Jesus’ Pastoral Care (2 of 2)

What kind of pastoral care did Jesus provide?

I continued to consider this question at our small group this week when we read the story of the man born blind from John 9. Jesus makes some mud, puts it on the eyes of a man who was born blind and sends him to wash in the pool of Siloam in verse 11. The man’s sight is restored and he has a series of run ins with the religious leaders of the day and Jesus is nowhere to be found.

11 He replied, “The man they call Jesus made some mud and put it on my eyes. He told me to go to Siloam and wash. So I went and washed, and then I could see.”

12 “Where is this man?” they asked him.
“I don’t know,” he said.

I don’t know. Where is Jesus? He disappears from the picture until verse 35.

It is important to walk with people through difficulty times in their life, but it is not necessary to walk every step of the way with them.

What do you learn about Jesus’ pastoral care from this story?

Jesus’ Pastoral Care (1 of 2)

What kind of pastoral care did Jesus provide?

I was challenged to consider this question by a co-worker last week who used the story of Lazarus as an example. Here are the opening lines of this narrative from John 11, TNIV:

1 Now a man named Lazarus was sick. He was from Bethany, the village of Mary and her sister Martha.2 (This Mary, whose brother Lazarus now lay sick, was the same one who poured perfume on the Lord and wiped his feet with her hair.)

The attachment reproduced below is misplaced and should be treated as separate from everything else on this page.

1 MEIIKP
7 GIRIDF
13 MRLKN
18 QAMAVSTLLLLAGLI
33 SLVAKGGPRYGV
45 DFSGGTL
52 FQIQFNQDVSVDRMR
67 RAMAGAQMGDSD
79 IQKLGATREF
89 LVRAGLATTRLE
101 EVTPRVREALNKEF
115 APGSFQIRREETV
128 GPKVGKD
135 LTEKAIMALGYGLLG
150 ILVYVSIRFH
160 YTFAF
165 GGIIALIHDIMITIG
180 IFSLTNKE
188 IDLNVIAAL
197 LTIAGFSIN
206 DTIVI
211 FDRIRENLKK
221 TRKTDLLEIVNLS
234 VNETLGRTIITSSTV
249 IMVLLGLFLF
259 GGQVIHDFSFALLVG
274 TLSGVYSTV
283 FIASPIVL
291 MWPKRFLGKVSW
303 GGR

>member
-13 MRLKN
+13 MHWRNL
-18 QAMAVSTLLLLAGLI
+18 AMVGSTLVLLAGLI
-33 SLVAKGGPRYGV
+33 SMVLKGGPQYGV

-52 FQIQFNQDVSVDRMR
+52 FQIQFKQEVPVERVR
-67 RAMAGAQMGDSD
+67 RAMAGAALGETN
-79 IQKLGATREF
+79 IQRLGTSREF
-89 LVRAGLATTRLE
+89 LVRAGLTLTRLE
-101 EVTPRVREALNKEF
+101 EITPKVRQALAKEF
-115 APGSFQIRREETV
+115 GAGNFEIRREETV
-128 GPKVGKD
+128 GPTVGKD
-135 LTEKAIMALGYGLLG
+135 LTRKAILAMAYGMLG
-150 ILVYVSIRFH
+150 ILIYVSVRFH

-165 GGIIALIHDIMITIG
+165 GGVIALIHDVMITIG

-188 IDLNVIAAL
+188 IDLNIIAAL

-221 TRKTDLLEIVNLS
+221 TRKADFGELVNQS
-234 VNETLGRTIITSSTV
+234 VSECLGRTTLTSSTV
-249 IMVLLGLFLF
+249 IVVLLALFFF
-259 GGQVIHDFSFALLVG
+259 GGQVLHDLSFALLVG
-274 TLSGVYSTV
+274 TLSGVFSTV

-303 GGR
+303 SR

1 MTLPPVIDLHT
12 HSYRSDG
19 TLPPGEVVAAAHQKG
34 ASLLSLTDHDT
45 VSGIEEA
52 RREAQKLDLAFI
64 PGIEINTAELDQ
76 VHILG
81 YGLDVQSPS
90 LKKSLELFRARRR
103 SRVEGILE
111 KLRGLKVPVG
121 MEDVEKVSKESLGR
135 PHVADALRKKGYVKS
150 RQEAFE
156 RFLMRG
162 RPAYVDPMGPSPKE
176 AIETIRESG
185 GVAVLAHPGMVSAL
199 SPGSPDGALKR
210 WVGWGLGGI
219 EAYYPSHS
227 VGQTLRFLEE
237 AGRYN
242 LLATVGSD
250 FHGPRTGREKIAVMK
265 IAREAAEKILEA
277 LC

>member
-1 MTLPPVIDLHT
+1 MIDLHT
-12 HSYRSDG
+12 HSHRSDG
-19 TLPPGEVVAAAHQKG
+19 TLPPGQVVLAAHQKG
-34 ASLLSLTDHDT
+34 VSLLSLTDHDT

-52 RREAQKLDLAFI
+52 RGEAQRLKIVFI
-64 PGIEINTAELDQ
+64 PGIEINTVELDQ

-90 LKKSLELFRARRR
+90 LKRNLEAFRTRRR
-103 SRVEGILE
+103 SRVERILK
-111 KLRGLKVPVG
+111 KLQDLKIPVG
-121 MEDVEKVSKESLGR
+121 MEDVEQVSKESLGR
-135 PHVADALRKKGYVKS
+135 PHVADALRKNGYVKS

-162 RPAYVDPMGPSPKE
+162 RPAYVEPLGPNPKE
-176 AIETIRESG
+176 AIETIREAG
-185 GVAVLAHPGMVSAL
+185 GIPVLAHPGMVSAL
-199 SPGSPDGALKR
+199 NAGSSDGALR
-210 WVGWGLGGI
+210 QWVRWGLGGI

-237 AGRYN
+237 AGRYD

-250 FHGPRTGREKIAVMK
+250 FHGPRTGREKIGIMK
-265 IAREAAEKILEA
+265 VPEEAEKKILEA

3 So the sisters sent word to Jesus, “Lord, the one you love is sick.”

4 When he heard this, Jesus said, “This sickness will not end in death. No, it is for God’s glory so that God’s Son may be glorified through it.”5 Now Jesus loved Martha and her sister and Lazarus.6 So when he heard that Lazarus was sick, he stayed where he was two more days, 7 and then he said to his disciples, “Let us go back to Judea.”

Mary, Martha and Lazarus may have been some of Jesus’ closest friends outside of the twelve men who traveled with him. Jesus receives word that Lazarus is sick (in the hospital or hospice, if it were today, as we know from the story that he is near death) and Jesus proceeds to respond by staying where is for two days.

Two days is a long time when your best friend is near death.

There is little that is truly urgent in pastoral care.

What do you learn about Jesus’ pastoral care from this story?